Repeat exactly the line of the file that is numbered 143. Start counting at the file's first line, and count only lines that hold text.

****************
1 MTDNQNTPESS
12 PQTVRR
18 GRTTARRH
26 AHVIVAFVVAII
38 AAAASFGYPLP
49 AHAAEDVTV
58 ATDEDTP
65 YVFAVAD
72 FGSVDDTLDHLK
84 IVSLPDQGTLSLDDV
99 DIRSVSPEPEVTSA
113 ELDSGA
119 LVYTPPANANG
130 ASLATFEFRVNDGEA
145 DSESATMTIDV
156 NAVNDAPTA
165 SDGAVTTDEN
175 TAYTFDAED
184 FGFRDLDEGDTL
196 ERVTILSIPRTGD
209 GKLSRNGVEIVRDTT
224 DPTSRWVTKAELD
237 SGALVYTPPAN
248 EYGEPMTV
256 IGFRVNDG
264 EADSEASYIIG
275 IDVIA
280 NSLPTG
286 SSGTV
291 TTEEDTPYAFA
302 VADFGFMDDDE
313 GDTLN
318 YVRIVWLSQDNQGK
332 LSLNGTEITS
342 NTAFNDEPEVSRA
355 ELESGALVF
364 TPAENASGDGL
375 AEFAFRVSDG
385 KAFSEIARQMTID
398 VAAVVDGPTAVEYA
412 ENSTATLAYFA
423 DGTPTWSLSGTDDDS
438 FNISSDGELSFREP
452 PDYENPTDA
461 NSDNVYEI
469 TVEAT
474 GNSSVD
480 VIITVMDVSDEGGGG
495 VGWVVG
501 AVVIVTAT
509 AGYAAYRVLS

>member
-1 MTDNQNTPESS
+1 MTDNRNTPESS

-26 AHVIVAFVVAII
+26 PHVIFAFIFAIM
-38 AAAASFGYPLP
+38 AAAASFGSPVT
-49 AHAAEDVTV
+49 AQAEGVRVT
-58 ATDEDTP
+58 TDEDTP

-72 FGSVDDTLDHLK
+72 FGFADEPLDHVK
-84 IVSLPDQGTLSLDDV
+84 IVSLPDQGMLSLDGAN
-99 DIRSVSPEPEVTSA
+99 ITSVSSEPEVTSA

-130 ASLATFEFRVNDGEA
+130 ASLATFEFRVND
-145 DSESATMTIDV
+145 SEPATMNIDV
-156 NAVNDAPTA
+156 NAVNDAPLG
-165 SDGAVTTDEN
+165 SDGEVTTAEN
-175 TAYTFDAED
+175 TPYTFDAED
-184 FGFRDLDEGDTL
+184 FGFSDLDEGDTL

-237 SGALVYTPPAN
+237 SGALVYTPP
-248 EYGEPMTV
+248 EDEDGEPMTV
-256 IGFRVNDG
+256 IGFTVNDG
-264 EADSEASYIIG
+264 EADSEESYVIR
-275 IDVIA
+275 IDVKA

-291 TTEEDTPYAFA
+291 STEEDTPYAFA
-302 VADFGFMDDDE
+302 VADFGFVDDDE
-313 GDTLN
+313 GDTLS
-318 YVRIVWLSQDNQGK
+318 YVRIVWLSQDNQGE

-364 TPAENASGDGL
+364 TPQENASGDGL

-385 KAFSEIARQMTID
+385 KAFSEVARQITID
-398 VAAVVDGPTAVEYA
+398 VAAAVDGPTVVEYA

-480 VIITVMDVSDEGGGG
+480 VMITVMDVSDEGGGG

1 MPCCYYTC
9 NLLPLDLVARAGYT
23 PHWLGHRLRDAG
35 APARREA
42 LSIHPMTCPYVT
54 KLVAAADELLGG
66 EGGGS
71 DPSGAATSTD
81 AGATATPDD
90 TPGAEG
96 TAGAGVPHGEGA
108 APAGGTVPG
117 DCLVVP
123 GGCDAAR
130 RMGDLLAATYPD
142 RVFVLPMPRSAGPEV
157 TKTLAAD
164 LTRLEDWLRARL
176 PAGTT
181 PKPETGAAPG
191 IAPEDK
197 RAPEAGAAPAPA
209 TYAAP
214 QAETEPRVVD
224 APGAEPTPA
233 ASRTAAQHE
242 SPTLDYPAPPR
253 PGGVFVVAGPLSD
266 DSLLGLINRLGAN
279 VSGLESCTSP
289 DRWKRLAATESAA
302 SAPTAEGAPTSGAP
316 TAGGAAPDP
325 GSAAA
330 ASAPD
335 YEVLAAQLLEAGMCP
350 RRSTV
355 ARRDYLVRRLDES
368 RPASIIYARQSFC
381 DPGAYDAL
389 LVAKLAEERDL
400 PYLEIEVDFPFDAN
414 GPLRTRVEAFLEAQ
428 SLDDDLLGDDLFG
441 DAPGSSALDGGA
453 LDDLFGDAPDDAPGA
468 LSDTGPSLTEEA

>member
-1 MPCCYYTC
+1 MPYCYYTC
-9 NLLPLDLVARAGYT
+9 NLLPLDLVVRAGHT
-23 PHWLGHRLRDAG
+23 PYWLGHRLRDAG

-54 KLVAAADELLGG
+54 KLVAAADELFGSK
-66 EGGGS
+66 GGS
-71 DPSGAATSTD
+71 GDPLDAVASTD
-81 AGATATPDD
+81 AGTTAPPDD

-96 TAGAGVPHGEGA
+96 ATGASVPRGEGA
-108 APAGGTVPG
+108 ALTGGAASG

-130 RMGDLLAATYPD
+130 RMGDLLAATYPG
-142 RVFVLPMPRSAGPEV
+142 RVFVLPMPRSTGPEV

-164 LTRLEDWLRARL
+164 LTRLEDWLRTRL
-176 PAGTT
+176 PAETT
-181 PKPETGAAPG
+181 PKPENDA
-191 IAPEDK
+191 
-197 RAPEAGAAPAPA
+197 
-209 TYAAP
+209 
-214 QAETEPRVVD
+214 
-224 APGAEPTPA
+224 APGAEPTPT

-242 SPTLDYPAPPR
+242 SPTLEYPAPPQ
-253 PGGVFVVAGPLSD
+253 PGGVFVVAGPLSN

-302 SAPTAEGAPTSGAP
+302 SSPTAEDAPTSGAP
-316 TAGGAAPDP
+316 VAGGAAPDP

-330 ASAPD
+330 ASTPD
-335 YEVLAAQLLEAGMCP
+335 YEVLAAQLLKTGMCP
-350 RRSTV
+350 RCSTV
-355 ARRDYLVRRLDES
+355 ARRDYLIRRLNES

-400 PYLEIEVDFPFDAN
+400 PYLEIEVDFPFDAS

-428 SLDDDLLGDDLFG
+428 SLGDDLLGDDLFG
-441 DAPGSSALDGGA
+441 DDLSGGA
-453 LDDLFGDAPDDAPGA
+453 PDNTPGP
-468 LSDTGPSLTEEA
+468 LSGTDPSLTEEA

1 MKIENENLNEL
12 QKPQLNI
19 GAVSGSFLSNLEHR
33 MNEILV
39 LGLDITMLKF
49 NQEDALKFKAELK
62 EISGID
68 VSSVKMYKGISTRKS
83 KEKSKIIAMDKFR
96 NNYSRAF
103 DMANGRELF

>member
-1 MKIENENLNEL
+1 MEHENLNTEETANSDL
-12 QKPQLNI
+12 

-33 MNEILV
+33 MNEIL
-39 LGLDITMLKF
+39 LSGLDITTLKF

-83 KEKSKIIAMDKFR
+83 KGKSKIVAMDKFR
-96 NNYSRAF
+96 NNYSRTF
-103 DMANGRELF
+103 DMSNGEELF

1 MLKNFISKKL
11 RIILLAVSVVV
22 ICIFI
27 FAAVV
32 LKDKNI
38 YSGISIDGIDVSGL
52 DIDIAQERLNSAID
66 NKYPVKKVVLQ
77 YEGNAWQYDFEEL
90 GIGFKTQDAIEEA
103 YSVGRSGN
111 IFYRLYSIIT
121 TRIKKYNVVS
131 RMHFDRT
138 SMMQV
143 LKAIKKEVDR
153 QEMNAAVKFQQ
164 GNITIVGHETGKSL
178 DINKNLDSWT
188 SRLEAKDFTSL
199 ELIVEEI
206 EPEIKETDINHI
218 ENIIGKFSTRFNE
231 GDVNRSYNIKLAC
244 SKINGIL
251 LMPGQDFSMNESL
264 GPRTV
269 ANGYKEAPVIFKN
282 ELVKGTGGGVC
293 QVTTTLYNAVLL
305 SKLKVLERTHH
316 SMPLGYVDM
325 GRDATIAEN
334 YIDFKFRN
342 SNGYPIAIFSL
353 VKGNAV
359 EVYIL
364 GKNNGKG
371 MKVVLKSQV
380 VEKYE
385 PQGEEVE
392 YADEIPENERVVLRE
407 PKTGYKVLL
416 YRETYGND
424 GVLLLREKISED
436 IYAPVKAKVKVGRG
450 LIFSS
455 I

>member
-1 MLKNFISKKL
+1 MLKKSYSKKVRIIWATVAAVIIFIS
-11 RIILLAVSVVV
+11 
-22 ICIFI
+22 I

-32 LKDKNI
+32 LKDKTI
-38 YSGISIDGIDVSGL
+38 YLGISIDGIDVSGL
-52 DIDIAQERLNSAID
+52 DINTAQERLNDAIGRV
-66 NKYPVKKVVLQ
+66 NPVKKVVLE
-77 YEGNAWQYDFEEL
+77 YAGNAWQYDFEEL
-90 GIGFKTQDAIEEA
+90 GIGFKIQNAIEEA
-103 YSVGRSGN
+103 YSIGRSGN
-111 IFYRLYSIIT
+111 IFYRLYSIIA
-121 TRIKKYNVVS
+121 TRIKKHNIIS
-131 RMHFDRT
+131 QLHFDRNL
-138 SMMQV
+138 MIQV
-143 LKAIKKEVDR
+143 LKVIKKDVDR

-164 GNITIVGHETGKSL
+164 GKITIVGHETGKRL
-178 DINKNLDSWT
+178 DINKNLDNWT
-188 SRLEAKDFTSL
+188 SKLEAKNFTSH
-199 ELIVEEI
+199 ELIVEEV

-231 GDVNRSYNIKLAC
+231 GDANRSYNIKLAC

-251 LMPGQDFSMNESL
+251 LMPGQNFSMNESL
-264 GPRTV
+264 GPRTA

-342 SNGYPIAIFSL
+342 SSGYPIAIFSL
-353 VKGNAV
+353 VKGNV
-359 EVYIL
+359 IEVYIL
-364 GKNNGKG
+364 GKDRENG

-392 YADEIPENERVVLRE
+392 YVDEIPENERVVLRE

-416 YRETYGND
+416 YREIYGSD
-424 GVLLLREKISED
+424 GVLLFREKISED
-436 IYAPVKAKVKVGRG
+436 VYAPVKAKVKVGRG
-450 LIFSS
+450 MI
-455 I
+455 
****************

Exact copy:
350 RRSTV